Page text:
Google's 'Magic Ring' Could Kill the Password

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Google is researching a way to kill the password, this time with a magic ring.

No, it isn’t a weird metaphorical movie plot. The idea is to use a trinket that plugs into the USB slot on a computer and authenticates the user.

At the RSA Security conference in San Francisco, Mayank Upadhyay, a principal engineer at Google who specializes in security, said the experience of logging on to a computer or website should be as simple as using an ATM machine, which is why the company is looking into the USB technology as an alternative to passwords.

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Overall, passwords don’t work well for many people. That’s because people either have too many and need to write them down — violating rule number one of password security — or they have one that they use in several places, increasing their security risk.

Carrying a token could make authentication easier, because a person wouldn’t have to remember all those passwords.

Google’s prototype is a USB drive mounted on a ring or other small piece of jewelry that uses a piece of digital information knows as a cryptographic key. It’s a bit of software that serves as the encoding and decoding method for secret communications. Cryptographic keys used in computer systems are based on complicated mathematical algorithms, but their purpose is simple: encode a message so that it’s unreadable to anyone else but the intended recipient and read a coded message that’s meant only for you.

Here’s how it would work. Let’s say you want to access your checking account information from your bank’s website. First, you must register your cryptographic key with the bank. That would involve inserting the USB drive into your computer, logging onto the bank’s website and walking through a couple of authentication prompts, similar to how creating a new account works already.

During this process, two software keys get generated: one public and one private. The public key gets sent to the bank’s website for use later. The other remains stored on the USB drive.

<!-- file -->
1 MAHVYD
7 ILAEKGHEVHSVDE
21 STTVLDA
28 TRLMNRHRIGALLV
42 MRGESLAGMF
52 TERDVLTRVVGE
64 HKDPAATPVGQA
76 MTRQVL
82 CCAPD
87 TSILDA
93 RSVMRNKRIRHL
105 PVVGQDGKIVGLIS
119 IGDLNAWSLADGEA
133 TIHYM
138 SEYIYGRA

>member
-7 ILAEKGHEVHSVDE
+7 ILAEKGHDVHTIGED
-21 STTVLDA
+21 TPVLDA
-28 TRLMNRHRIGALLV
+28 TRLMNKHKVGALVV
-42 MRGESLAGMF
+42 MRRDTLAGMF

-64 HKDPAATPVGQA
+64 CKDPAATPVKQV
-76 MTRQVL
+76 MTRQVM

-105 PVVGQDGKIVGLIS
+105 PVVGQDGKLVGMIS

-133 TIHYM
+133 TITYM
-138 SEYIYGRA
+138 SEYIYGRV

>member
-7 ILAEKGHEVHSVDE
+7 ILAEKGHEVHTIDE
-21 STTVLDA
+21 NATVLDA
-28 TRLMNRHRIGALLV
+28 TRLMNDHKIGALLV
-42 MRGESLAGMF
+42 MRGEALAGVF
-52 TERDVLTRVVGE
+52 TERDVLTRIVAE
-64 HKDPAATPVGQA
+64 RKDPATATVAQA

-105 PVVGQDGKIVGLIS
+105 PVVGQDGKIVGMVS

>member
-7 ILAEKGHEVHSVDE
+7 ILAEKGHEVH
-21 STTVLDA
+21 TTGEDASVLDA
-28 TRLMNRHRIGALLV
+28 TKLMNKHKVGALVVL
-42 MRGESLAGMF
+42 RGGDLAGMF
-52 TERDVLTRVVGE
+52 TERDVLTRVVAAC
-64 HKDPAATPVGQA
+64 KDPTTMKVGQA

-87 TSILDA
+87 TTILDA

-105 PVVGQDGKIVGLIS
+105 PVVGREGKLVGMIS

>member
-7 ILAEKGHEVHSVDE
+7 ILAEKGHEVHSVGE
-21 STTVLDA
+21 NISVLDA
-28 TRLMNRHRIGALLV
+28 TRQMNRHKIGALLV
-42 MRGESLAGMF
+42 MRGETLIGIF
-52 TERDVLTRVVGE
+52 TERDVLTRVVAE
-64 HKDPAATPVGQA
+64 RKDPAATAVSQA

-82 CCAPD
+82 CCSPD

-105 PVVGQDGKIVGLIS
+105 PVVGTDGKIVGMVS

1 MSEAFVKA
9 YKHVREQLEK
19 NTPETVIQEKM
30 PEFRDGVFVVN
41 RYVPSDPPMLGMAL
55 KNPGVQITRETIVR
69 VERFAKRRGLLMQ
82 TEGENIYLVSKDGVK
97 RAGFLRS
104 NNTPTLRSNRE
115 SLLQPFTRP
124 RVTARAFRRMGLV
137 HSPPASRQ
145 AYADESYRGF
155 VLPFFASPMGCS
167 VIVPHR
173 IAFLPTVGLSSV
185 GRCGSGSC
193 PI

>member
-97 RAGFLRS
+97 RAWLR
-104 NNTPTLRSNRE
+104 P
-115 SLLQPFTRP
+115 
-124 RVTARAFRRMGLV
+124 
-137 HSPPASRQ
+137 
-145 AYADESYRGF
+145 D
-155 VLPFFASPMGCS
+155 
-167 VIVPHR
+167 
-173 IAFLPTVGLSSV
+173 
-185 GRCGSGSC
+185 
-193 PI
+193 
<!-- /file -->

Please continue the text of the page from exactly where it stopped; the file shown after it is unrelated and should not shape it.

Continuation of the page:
Later, if you want to transfer money from your checking account to your savings, you visit the website with your USB key inserted in your computer. At the bank’s website, a login screen would pop up, but instead of entering your username and password, you would click a button that said “authenticate” — or even skip that step altogether. The bank uses the public crytopgraphic key created during registration to encode a message that it sends to your USB drive. That message is a mathematical “challenge” that can only be solved by the private key stored on your USB drive.

This kind of public-private key encryption is common; it relies on the fact that some mathematical operations are hard to reverse. For instance, multiplying 3 and 18 is easy to do, but factoring out the result — 54 — into the smallest possible prime numbers (1, 3, 3, 3, and 2) is harder, because you have to do more mathematical steps. Encrypting a message with the public key is like multiplying the two numbers, and the decryption process is like factoring the result and looking for two specific numbers. If you want to decode the message without the key, you don’t know if the numbers you want are 2 and 3, 3 and 3, or 1 and 3, or possibly some other combination like 6 and 9. That’s what makes this kind of cryptography work so well — a big number has billions of possible combinations of factors.

Because a user is not typing in a password, she is safe from hackers who may be using  software that records keystrokes to steal her login information. And a cryptographic key also deals with “man in the middle” hacks, which involve someone monitoring the digital communications between a user and a website and stealing that information to be used later.

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A magic ring certainly deals with the problem of password hacks, but it doesn’t necessarily address what happens if the user loses the USB drive. Of what happen if an unscrupulous person got a hold of the ring, he’d most likely be able to access secured websites, assuming he had enough information such as the user’s name. On the bright side, in this sense it is similar to losing your house or car keys — if someone finds your house keys, they can’t break into your home without knowing the address.

It does offer some neat ideas for a modern take on the “Lord of the Rings” movie, though. Would it involve a quest to drop a USB ring into an incinerator?

Credit: Wikimedia Commons

Via Technology Review

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